New Credit-Risk Models for the Unbanked

> Posted by Tony Goland, McKinsey & Company

This post is part of the Center for Financial Inclusion’s Expert Exchange: Building A Movement Toward Financial Inclusion by 2020, cultivating conversation around the goal of reaching full financial inclusion by 2020. For further questions about this series, write to Sonja E. Kelly, Fellow, Center for Financial Inclusion at ACCION International.

There are more than 2.5 billion people worldwide who live beyond the reach of formal financial services. Most of them come from lower-income households and/or run small and informal enterprises. For these households, credit is an important component of financial independence. Used responsibly, it enables investment in income-generating activities and enables better short-term liquidity management.
Lending to otherwise unserved households is challenging, not only because of their limited familiarity with formal financial services, but also because lenders often have little to none of the data they might traditionally use to assess the risk of lending to them. Conventionally you would look to a borrower’s banking and credit history. This tactic has proved less effective in emerging economies, especially among poorer customers who often have no record of past borrowing or earnings and lack formal savings or assets that could serve as collateral.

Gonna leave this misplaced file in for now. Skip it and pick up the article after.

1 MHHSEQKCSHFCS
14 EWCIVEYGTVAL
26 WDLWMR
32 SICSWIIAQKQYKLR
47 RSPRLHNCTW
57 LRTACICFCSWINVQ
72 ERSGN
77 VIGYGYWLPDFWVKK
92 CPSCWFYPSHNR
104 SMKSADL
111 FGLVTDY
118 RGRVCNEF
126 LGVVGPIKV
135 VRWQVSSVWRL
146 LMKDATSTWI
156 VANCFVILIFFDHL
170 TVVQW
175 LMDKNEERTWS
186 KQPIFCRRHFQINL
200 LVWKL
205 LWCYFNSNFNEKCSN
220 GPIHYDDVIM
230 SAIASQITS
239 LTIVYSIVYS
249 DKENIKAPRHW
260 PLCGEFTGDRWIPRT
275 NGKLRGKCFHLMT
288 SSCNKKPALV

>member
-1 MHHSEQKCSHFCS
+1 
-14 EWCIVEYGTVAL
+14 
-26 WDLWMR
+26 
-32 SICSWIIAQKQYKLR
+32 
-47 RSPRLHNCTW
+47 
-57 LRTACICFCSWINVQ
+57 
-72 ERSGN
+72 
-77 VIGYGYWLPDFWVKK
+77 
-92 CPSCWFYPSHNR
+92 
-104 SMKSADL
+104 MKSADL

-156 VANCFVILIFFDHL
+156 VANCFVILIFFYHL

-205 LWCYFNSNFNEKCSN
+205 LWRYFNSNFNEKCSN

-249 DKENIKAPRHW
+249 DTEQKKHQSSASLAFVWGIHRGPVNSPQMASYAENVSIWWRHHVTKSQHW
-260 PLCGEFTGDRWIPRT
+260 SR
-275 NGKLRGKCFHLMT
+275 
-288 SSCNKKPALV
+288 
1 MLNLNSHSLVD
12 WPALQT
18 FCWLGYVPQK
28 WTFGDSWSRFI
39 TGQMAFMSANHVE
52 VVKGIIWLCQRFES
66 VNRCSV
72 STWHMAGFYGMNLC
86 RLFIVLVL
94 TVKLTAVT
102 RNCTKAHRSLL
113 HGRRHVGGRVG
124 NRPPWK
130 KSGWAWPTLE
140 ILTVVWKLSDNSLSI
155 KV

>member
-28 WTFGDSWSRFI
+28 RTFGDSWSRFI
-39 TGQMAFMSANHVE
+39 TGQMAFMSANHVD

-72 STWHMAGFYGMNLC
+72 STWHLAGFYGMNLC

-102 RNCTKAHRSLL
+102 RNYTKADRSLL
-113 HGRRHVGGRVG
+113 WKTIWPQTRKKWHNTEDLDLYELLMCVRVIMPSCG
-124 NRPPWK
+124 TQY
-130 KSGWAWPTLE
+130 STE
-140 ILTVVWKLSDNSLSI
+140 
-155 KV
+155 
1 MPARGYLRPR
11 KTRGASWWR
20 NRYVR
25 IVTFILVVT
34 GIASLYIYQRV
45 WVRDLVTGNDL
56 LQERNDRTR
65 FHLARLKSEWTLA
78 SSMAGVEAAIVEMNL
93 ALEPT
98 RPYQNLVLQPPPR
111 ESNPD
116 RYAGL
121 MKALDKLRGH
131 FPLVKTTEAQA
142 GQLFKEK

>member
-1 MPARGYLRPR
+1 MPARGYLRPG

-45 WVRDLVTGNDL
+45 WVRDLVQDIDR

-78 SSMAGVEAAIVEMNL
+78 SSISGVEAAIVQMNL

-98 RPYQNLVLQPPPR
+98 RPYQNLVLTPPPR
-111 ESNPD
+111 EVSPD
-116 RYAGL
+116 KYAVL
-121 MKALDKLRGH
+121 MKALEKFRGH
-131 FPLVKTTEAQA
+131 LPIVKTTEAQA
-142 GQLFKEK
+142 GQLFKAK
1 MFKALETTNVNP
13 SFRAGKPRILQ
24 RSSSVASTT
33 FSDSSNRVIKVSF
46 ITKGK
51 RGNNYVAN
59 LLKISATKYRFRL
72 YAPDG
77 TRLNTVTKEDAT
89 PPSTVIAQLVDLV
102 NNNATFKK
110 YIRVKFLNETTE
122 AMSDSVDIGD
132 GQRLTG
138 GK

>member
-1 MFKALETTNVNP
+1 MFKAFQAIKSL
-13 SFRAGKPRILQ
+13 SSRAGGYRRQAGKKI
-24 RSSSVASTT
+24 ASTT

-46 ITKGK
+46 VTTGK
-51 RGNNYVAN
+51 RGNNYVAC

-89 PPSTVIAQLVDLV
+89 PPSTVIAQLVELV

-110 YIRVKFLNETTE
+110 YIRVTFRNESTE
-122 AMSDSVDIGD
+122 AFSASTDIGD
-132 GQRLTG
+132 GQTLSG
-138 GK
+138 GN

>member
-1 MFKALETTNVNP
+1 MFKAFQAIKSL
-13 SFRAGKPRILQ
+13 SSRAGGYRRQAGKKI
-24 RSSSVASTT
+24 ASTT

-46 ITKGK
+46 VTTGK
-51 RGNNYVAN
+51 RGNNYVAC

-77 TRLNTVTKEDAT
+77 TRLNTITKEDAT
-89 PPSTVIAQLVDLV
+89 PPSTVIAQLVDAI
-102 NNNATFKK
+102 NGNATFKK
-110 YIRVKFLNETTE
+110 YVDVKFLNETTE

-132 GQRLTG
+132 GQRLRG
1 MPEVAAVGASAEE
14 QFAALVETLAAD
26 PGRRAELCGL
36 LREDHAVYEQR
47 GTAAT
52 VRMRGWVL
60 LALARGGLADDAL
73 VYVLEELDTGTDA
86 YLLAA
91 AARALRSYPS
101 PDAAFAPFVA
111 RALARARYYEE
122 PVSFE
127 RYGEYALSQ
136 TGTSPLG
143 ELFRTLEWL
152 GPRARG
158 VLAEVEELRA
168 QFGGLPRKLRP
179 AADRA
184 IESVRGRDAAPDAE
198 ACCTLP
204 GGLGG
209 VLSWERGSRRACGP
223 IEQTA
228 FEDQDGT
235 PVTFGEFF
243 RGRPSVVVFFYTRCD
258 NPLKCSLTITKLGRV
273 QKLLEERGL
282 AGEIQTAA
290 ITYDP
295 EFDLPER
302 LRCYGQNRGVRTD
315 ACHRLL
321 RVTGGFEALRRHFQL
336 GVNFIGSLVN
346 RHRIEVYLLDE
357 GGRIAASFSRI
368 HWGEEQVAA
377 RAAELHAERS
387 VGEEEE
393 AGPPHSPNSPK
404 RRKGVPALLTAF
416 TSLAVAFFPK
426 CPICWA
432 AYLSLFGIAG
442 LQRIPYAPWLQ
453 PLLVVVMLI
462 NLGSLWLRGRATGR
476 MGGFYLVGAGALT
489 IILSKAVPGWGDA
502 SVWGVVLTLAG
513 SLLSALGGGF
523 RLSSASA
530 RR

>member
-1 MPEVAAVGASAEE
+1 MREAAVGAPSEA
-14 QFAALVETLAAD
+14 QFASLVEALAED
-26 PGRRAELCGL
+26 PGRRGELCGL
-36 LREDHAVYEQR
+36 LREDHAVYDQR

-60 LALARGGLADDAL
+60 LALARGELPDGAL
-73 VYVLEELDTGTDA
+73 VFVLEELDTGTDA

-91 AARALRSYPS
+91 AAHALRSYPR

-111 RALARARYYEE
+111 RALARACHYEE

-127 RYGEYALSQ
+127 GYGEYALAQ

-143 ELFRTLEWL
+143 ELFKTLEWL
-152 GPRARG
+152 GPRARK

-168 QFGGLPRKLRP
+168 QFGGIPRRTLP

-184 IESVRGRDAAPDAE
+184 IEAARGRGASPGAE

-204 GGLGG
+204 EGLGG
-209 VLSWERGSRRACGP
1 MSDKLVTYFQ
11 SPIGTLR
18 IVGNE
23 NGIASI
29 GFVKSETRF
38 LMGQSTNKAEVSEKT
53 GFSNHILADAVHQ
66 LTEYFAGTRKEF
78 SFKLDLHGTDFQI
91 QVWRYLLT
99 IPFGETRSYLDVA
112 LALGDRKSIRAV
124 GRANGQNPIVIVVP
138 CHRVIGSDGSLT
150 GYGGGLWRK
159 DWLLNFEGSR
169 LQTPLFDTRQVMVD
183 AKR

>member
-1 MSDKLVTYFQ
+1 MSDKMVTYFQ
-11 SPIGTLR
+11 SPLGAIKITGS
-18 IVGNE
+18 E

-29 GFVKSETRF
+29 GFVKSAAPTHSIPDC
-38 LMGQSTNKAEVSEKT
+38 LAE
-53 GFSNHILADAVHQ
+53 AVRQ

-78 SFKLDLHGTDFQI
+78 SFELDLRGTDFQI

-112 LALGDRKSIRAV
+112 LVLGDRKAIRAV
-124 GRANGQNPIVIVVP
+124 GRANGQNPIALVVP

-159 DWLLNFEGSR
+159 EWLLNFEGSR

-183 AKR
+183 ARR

An alternative approach has emerged that would help lenders to build better risk models and help borrowers to receive improved and affordable products and services. Being pioneered by a handful of mobile operators, utilities, retailers, and direct-sales companies, the approach entails tapping into new forms data spun off from their core businesses to lend in responsible, low-touch and low-cost ways.
How does it happen? It involves lenders leveraging increased computing power and new sources of information and data, such as mobile-phone usage patterns and utility bill payment history to assess creditworthiness. The potential to reap this information in emerging markets is enormous. For example, by the beginning of 2009, these countries accounted for approximately 75 percent of the world’s four billion mobile phones.